Death of the Southern Democrat?
By CSG Staff
North Carolina might be a signal of the death of the Southern Democrat … or at least an end to the Democrats’ control of the South.
For the first time in 100 years, Republicans will control both chambers of North Carolina’s legislature. They hadn’t controlled the state Senate since 1898. Now, the GOP claims 31 seats while Democrats held on to 19. That’s a shift from 30-20 in favor of Democrats. Republicans control the state House by a 67-52 margin, a shift from Democratic control with a 68-52 margin. One House member now is unaffiliated.
The Tar Heel state isn’t the only one to see flips in the balance of power. Alabama’s Senate shifted from a 20-14 Democratic edge with one Independent, to a 22-12 Republican edge with one Independent. The Senate saw a similar shift, from a 60-43 Democratic edge with two vacancies, to a 62-41 Republican edge.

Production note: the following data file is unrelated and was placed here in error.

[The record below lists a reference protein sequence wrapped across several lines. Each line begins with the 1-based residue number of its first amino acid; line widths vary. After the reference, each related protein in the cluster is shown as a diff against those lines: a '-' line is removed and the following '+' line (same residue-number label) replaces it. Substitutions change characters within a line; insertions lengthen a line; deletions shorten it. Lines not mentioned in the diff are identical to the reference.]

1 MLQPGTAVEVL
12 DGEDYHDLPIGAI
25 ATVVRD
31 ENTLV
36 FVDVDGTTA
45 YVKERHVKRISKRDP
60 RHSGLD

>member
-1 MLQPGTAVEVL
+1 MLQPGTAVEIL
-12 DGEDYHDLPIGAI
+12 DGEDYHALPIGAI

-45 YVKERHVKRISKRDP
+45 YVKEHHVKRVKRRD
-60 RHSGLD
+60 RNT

In Tennessee, Republicans picked up another seat in the Senate, increasing their margin of control to a 20-13 seat advantage. Republicans in the Tennessee House picked up 12 seats, all by knocking off incumbent Democrats. The GOP now controls the House by a 63-35 seat margin.
But it wasn’t all bad news for Southern Democrats. They remain in control of the West Virginia state legislature, although Republicans made some slight gains, picking up six seats in the House to narrow the Democrats margin to 65-35. Democrats hold a 28-6 majority in the West Virginia Senate.
Democrats have been losing ground in the South over the last 10 years. After the 2000 election cycle, Democrats controlled 21 of the 30 chambers in the South. Democratic control dropped to 15 chambers after the 2004 election cycle; to 13 chambers after the 2006 election cycles; and moved back up to 14 after the 2008 election cycle. After the 2010 vote, Democrats will control only 10 of 30 legislative chambers in the South.